Your tongue is a unique muscle because it’s only attached to bone on one (not both) ends. Its surface has papillae (small bumps). Between the papillae are taste buds.
Your tongue has many uses, it:
- helps you chew and swallow, by moving the food in your mouth
- allows you to taste salty, sweet, sour, and bitter flavors
- assists you in word formation and speech
If your tongue is peeling, make an appointment to see your doctor or dentist. A peeling tongue could indicate one of a number of different conditions such as:
- physical damage
- canker sores
- geographic tongue
If you’ve damaged the surface of your tongue, your body might be defensively getting rid of the damaged top layer — similar to your skin peeling after a damaging sunburn. Since the cells underneath aren’t accustomed to being exposed, your tongue might be more sensitive.
There are a number of ways to damage the top layer of your tongue, including:
- drinking or eating something at a high enough temperature to burn
- drinking or eating highly acidic food or drink
- drinking or eating spicy food or drink
- rubbing your tongue against a tooth with a sharp surface or a decayed tooth with sharp edges
Oral thrush — also known as oropharyngeal candidiasis or oral candidiasis — is a yeast infection of the inside of the mouth and tongue. Oral thrush is characterized by white lesions that might give the appearance of peeling.
To treat oral thrush, your doctor might recommend antifungal medication, such as nystatin.
Aphthous ulcers — also known as canker sores or aphthous stomatitis — are painful ulcers that appear in patterns. They’re classified as follows:
- Minor. Typically 2 to 8 millimeters in size, minor ulcers commonly heal themselves in a couple of weeks.
- Major. These ulcers are larger than 1 centimeter and may leave scars.
- Herpetiform. These multiple, pinpoint-size ulcers may grow together into a single, larger ulcer.
Minor canker sores usually go away on their own. For larger ones, treatment options include:
- Mouth rinses. Your doctor might recommend a mouth rinse with lidocaine or dexamethasone.
- Topical treatment. Your doctor might recommend a paste, gel, or liquid such as hydrogen peroxide (Orajel), benzocaine (Anbesol), or fluocinonide (Lidex)
- Oral medications. If your canker sores don’t respond to rinses and topical treatments, your doctor might recommend sucralfate (Carafate) or a steroid medication.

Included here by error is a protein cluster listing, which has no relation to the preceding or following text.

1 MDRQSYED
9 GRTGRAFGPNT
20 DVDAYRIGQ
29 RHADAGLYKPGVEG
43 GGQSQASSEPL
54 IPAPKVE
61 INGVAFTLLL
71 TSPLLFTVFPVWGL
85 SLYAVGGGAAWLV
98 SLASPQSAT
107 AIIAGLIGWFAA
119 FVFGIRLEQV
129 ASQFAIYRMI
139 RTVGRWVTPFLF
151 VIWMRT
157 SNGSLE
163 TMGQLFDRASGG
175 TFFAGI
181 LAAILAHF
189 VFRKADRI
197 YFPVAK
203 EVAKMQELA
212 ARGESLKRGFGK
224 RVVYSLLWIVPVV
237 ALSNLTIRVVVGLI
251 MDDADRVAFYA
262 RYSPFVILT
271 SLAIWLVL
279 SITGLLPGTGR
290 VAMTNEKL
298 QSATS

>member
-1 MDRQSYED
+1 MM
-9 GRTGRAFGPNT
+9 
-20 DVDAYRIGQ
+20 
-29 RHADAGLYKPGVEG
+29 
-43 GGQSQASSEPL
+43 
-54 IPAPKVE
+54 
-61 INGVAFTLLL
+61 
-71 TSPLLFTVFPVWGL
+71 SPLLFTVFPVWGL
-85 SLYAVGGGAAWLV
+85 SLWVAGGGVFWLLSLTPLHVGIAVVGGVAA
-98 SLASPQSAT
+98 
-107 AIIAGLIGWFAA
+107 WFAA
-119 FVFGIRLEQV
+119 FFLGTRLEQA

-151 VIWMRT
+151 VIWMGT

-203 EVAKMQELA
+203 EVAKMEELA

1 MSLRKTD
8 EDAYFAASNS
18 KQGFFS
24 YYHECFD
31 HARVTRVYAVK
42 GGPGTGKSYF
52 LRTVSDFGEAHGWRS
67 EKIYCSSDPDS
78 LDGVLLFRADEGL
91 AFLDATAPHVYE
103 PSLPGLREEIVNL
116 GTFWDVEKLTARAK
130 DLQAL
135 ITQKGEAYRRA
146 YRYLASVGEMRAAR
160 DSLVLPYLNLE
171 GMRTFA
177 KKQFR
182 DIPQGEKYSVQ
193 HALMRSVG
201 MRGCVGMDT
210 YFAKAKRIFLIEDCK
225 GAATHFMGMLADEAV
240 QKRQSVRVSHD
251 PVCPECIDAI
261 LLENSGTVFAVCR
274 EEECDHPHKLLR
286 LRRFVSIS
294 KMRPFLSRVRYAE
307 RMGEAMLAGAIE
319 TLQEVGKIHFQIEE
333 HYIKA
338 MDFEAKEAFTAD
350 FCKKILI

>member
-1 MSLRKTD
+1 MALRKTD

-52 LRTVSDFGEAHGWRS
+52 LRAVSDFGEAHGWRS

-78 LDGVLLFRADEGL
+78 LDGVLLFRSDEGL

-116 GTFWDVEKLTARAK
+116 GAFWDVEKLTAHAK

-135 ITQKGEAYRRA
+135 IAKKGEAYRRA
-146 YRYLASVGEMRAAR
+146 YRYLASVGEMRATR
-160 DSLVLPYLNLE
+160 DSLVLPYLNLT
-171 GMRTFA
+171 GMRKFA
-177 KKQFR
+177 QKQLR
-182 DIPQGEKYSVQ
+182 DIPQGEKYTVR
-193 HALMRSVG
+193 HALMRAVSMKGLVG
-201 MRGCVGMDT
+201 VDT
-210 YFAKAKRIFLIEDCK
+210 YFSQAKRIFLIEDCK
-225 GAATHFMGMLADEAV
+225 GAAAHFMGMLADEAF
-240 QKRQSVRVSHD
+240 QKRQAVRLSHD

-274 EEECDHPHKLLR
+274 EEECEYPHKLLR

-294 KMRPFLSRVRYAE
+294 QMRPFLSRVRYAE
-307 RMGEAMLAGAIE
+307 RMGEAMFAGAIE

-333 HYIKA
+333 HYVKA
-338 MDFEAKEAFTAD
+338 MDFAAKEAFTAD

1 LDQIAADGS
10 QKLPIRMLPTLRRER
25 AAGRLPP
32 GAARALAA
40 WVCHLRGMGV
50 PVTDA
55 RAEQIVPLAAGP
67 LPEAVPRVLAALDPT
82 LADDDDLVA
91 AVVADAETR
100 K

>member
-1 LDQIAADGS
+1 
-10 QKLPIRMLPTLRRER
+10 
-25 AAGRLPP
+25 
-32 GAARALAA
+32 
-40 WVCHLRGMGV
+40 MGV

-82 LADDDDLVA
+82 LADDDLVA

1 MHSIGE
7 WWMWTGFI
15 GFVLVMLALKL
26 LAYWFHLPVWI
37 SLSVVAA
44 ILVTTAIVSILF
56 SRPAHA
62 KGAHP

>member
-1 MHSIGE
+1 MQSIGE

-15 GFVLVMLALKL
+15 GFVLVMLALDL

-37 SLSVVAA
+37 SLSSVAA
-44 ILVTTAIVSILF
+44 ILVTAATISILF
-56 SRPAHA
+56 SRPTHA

The primary symptom of geographic tongue is the appearance of discolored patches. The patches are typically painless and benign. They often reappear in different areas, which could give the impression that the tongue is peeling.
If your tongue problems are unexplained, severe, or don’t improve in a few days, have your doctor take a look. They can make a full diagnosis and recommend treatment options.
Other symptoms that should trigger a doctor’s appointment include:
- high fever
- extreme difficulty drinking or eating
- appearance of new, larger sores
- persistent recurring sores
- persistent recurring pain
- swelling of the tongue or trouble breathing
- tongue pain that doesn’t improve with over-the-counter pain (OTC) medications or self-care measures
While you’re waiting to see your doctor, here are some steps that might provide relief:
- Follow a bland diet.
- Add vitamin C and B-complex to your diet.
- Suck on an ice cube to reduce burning sensations.
- Gargle with lukewarm salt water three times a day.
- Avoid spicy, oily, deep fried, and junk food.
- Avoid coffee, tea, and carbonated drinks.
- Avoid high-temperature food and drinks.
- Avoid alcohol consumption and smoking.
- Brush your teeth regularly and maintaining proper oral hygiene.
- Disinfect your dentures.
Treatment will depend on your doctor’s diagnosis of the underlying cause of the peeling skin (or what appears to be peeling skin) on your tongue.
If your tongue is peeling, it could be the result of damage to your tongue’s surface. It also might indicate an underlying condition such as oral thrush or geographic tongue. It could also be canker sores.
Although some of these causes can be handled with time and self-care, visit your doctor or dentist for a proper diagnosis. They can recommend a treatment option that will get you the best, safest, fastest results.